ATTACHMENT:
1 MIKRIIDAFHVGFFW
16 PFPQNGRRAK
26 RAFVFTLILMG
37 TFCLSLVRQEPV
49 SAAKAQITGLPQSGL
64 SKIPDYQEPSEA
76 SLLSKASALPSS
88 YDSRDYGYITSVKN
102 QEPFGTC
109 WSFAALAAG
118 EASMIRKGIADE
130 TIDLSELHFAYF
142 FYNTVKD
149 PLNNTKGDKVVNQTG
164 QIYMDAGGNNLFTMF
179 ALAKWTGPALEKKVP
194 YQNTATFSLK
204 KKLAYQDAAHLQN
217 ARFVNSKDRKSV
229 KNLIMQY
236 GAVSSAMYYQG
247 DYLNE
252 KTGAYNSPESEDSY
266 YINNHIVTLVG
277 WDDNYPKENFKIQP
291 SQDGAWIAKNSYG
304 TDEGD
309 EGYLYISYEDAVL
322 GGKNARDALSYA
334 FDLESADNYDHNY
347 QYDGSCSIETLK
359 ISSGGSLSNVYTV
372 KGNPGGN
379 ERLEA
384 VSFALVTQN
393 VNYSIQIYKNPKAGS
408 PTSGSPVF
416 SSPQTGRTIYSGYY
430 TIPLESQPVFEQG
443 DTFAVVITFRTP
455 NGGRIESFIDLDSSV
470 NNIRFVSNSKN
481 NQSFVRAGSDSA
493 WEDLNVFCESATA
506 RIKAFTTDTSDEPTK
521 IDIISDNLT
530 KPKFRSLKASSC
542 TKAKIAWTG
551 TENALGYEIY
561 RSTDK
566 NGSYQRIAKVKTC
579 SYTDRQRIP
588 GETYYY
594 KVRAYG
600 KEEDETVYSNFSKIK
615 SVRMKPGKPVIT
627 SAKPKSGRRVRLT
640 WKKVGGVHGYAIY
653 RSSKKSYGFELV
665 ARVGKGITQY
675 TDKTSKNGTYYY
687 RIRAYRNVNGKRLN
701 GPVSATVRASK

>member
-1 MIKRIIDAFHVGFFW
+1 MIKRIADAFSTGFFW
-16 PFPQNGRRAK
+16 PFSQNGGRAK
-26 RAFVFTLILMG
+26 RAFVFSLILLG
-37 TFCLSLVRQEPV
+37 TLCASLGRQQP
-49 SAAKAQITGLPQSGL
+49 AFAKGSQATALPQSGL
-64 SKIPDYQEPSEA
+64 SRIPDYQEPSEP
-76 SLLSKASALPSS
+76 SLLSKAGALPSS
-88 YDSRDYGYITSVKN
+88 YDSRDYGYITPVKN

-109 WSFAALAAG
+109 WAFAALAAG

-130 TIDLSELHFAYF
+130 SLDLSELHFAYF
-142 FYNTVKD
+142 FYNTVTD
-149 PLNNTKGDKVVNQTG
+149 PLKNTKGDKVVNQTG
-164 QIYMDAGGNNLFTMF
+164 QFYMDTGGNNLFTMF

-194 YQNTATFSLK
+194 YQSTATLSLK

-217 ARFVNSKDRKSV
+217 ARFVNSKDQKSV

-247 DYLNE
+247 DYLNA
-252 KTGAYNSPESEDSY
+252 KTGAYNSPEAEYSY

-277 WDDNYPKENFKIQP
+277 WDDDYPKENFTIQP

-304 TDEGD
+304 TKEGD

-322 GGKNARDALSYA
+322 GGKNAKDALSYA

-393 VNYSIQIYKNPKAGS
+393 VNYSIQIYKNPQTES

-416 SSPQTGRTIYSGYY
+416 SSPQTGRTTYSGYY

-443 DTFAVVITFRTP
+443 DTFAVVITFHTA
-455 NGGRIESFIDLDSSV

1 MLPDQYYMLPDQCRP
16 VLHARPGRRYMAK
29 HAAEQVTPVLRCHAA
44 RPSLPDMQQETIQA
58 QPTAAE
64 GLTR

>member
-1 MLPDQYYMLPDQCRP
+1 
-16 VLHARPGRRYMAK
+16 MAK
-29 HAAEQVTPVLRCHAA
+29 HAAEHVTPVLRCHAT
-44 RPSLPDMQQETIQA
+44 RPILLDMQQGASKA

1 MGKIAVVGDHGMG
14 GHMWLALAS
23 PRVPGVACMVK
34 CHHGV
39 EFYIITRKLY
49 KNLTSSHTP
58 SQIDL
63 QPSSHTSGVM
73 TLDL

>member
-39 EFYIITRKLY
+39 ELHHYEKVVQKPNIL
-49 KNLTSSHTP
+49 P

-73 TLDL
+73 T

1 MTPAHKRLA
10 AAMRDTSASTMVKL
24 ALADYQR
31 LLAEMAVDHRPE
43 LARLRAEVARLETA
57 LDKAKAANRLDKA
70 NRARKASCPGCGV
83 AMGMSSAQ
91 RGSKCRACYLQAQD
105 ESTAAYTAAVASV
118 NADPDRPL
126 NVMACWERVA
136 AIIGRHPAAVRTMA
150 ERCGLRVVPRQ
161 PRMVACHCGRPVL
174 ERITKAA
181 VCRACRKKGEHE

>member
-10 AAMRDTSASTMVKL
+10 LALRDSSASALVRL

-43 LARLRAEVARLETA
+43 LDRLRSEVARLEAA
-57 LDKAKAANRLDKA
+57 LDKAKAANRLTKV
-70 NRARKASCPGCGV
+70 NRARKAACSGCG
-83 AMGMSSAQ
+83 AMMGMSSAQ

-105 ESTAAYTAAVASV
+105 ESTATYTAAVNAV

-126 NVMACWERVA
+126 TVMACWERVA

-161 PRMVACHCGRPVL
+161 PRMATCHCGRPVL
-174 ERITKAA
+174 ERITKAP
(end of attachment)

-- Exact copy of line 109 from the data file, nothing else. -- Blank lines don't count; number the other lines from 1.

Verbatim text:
-443 DTFAVVITFRTP